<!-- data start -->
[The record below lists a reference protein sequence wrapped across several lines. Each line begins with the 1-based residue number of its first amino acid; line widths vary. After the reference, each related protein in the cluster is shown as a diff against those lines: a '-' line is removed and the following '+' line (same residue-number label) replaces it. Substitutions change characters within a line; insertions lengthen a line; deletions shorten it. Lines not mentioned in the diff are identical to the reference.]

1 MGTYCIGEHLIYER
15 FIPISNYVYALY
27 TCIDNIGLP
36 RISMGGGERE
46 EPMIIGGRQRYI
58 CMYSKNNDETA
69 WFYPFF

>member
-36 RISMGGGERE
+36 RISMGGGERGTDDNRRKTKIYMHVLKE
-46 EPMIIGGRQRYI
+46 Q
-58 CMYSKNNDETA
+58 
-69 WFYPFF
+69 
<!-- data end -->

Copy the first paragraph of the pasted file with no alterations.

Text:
[The record below lists a reference protein sequence wrapped across several lines. Each line begins with the 1-based residue number of its first amino acid; line widths vary. After the reference, each related protein in the cluster is shown as a diff against those lines: a '-' line is removed and the following '+' line (same residue-number label) replaces it. Substitutions change characters within a line; insertions lengthen a line; deletions shorten it. Lines not mentioned in the diff are identical to the reference.]